The Pennsylvania Turnpike (Douglas Muth/Flickr)
The legislative gears are again moving to crack down on Pennsylvania’s cell phone-wielding drivers.
The House Transportation Committee advanced a bill Monday that would create a $200 fine for anyone caught using a hand-held cell phone while driving.
This isn’t the first time Rep. Rosemary Brown, R-Monroe, has introduced the bill. But she sees Monday’s committee vote just a few months into a new session as a sign the legislation will gain momentum and overcome the skepticism of some lawmakers.
“The hurdle comes down to sometimes a legislator or their constituents may be saying ‘don’t tell me what to do within my car,'” Brown told the Capital-Star. But, she continued, “it’s one thing to affect your own safety, but to affect others [is] when government needs to be involved.”
Hands-free use would still be legal, and a violation would not add points to a person’s driver’s license. Police could not ticket a driver for using a phone while at a red light, stop sign, or in traffic.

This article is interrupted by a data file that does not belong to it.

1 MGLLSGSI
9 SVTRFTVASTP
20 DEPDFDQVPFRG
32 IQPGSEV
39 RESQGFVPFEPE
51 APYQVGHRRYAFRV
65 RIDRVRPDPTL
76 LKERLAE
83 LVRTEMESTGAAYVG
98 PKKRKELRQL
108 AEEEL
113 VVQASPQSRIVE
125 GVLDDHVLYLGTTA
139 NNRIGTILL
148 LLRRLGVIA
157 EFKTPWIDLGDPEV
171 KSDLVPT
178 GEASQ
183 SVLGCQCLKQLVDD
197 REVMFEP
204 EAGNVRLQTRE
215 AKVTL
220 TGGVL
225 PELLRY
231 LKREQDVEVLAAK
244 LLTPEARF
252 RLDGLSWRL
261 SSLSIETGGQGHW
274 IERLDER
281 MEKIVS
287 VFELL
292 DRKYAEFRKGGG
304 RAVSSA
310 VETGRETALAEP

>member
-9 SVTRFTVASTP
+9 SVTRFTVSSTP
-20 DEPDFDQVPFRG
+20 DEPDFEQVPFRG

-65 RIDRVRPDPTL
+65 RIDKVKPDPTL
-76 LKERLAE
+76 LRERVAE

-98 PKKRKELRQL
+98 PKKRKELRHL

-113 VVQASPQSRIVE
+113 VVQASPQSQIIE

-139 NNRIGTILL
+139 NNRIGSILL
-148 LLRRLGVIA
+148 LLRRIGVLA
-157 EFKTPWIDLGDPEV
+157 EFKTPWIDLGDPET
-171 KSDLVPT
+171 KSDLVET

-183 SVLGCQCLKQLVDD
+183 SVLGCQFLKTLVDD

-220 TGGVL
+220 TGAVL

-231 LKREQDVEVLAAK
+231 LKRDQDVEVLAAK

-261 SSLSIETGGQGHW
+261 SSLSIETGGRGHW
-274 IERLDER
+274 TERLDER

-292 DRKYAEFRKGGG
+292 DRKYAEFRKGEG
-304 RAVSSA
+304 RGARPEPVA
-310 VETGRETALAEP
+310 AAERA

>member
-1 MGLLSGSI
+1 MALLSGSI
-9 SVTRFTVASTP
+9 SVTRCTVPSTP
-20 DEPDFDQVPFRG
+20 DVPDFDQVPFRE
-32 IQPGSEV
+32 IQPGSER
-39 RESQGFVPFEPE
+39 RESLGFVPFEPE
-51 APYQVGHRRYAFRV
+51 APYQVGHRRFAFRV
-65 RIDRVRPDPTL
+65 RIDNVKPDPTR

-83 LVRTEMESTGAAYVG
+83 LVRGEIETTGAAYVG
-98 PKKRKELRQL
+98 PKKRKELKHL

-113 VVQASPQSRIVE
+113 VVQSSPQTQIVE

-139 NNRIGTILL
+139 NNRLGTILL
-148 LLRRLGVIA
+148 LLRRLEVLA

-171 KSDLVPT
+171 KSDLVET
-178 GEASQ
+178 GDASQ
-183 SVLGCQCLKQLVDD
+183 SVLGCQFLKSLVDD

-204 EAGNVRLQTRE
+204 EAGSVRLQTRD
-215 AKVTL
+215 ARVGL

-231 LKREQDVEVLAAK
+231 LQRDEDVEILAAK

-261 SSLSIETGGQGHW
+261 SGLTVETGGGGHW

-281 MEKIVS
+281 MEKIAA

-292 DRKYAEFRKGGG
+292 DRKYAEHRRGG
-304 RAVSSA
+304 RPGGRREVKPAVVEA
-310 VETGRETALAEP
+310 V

Brown said she would prefer for the measure to apply in those instances, but taking them out was a compromise to garner support.
Leaving out enforcement when a driver is stopped means Pennsylvania will not be eligible for an extra $600,000 in federal transportation funding, according to ranking Transportation Democrat Rep. Mike Carroll, of Luzerne.
According to the National Highway Traffic Safety Foundation, distracted drivers killed 3,166 people in 2017.
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